EAU CLAIRE, Wis. (WEAU) -- There's still time for backyard cookouts or picnics. One concern many people have for these types of gatherings, is how to make tasty eats and treats that won't quickly spoil, or have the potential to make people ill. Katie Johnson joined Hello Wisconsin with some safety tips, along with recipes for mixed bean salad and apple salad.
1. Good rule of thumb: Refrigerate perishable food items within two hours of serving.
2. At 90+ degrees, that window drops to only ONE hour. Serve, eat and get food back in the cooler.
3. Pack smart. Keep separate coolers for food and beverages. Chances are people will be in and out of the beverage cooler, which lets cold air escape. To keep food as cold as possible, keep that cooler closed until you're ready to serve.
Beans are a great source of protein and are full of essential vitamins and minerals. When paring mixed beans with an oil or vinegar base, you are likely to be safer than using an egg base, like miracle whip or mayo, which can cause food sanitation concerns. When in doubt always keep food cold before serving. *Demonstrate mixed bean salad recipe
A cold crisp apple, filled with fiber and vitamin C can help to reduce the risk for cardiovascular disease. And, when especially prepared with creamy Greek yogurt and oats, this recipe is sure to taste more like a treat than a nutritious fiber and protein packed side dish. Again, remember to keep cold before serving.*Demonstrate apple salad recipe
Recipe: Apple Salad
By Mayo Clinic Staff
4 apples-different kinds of apples (granny smith, pink lady or red delicious)
1 tsp lemon juice
1 tbsp. old fashioned oats
1 tbsp. chopped pecans
1 tsp butter
1 tsp brown sugar
½ tsp cinnamon
1 cup Vanilla Greek yogurt
¼ tsp cinnamon
1. Dice all apples into small bite sized pieces. Roll apples in lemon juice. Set aside.
2. Whip butter, brown sugar, cinnamon, and yogurt together.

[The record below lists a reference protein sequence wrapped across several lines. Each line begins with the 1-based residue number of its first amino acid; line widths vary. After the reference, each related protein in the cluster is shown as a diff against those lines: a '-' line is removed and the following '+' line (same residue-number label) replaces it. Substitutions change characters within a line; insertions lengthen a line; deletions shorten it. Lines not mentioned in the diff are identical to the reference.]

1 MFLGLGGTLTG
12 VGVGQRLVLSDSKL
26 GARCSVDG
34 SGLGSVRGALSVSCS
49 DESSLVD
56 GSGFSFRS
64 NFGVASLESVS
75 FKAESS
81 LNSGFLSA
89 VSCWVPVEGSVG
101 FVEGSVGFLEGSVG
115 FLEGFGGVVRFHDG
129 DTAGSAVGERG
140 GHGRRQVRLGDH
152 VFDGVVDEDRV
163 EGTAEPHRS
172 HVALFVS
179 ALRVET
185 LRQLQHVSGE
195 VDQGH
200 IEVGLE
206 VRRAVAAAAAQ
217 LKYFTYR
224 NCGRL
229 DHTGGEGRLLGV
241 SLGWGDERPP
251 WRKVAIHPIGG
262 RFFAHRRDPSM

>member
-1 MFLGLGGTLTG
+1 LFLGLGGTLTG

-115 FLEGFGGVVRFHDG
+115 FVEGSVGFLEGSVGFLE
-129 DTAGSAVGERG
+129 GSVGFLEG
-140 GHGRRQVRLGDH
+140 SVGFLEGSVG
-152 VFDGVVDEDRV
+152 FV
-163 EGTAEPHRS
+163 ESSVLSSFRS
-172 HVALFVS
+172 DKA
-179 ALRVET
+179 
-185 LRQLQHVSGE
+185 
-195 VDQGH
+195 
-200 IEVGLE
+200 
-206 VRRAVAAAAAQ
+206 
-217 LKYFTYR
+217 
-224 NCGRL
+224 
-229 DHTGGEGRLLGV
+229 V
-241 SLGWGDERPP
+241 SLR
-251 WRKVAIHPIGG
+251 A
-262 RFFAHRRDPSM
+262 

3. Combine yogurt combination, apples, and then mix in oats and pecans. Sprinkle with cinnamon. Serve cold.
Recipe: Mixed bean salad
By Mayo Clinic Staff
Beans are a good way to add fiber to your diet, especially soluble fiber. Generally, 1 cup of cooked beans provides 9 to 13 grams of fiber. The soluble fiber can help lower blood cholesterol. Beans are also high in protein, complex carbohydrates and iron.
1 can (15 ounces) unsalted green beans, rinsed and drained
1 can (15 ounces) unsalted wax beans, rinsed and drained
1 can (15 ounces) unsalted kidney beans, rinsed and drained
1 can (15 ounces) unsalted garbanzo beans, rinsed and drained
1/4 cup chopped white onion
1/4 cup orange juice
1/2 cup cider vinegar
Sugar substitute, if desired
In a large bowl, combine the beans and onion. Stir gently to mix evenly.
In a separate bowl, whisk together the orange juice and vinegar. Add sugar substitute for desired sweetness.
Pour the orange juice mixture over the bean mixture. Stir to coat evenly. Let stand 30 minutes before serving.
Nutritional analysis per serving
Serving size :3/4 cup (generous)
Total fat2 g
Total carbohydrate21 g
Dietary fiber6 g
Monounsaturated fat Trace
Saturated fat Trace
Added sugars0 g
Trans fat0 g